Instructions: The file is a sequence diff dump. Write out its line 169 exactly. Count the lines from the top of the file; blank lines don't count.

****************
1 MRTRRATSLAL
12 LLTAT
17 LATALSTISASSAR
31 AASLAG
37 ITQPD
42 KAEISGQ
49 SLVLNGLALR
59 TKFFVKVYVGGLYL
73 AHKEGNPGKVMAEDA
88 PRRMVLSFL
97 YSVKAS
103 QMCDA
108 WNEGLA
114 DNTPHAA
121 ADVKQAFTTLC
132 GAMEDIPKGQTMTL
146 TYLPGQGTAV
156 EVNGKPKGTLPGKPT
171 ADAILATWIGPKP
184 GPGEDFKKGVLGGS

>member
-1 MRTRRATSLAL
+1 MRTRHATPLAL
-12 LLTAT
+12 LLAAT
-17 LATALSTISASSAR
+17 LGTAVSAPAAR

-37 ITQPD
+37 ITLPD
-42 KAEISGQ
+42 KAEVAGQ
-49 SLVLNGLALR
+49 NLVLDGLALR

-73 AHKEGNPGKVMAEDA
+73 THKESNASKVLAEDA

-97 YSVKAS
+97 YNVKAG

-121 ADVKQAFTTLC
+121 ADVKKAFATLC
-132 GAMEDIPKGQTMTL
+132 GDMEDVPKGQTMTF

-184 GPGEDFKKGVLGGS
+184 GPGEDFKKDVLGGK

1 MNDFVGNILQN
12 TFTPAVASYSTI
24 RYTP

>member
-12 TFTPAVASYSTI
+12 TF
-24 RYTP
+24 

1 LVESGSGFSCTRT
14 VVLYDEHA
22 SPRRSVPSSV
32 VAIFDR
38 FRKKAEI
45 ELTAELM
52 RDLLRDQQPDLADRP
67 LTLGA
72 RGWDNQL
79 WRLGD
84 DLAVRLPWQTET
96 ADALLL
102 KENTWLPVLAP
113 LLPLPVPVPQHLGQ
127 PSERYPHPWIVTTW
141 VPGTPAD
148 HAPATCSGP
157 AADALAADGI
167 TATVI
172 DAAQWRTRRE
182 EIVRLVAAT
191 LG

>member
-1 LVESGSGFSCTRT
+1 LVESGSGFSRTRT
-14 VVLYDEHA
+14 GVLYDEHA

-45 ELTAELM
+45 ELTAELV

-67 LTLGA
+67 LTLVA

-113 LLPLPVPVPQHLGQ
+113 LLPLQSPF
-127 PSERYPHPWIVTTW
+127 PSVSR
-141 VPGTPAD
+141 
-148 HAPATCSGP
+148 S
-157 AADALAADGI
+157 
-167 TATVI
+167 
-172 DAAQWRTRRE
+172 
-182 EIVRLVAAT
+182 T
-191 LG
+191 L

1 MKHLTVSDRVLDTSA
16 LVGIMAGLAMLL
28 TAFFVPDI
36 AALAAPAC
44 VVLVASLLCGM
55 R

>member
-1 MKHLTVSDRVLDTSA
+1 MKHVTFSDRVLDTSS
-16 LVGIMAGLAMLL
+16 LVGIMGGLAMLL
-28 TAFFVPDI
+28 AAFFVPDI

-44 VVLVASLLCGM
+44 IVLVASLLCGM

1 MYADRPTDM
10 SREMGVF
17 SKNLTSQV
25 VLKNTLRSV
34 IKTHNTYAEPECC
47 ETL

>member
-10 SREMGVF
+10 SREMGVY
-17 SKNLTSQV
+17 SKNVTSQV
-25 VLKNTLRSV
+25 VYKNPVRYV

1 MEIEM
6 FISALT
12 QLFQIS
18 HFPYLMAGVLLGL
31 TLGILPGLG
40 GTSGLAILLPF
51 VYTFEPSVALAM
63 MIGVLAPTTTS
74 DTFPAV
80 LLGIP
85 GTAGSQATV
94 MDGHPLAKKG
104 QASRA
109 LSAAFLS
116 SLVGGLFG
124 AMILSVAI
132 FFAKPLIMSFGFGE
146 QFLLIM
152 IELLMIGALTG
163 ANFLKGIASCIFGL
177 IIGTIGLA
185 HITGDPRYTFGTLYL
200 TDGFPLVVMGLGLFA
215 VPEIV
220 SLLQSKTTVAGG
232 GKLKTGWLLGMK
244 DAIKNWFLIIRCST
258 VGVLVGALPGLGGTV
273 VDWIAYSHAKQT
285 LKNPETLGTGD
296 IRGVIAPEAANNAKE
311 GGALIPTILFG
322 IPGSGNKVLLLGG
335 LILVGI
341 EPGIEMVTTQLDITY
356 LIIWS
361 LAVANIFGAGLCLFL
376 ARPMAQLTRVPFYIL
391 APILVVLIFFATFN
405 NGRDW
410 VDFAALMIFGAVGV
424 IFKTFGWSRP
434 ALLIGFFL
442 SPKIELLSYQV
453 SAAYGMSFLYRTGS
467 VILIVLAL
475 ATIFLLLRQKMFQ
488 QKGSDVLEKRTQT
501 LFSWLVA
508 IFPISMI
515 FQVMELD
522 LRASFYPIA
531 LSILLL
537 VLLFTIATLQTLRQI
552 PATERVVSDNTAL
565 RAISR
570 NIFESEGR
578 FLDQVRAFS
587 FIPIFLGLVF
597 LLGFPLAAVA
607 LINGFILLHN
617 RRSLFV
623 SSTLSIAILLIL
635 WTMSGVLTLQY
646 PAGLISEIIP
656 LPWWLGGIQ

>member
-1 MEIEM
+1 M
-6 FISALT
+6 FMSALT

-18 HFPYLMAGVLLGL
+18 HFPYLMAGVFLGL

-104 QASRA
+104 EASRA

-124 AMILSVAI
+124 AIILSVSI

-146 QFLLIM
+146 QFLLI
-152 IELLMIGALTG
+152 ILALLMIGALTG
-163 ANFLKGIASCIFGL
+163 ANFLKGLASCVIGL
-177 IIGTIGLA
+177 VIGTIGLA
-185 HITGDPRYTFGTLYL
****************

410 VDFAALMIFGAVGV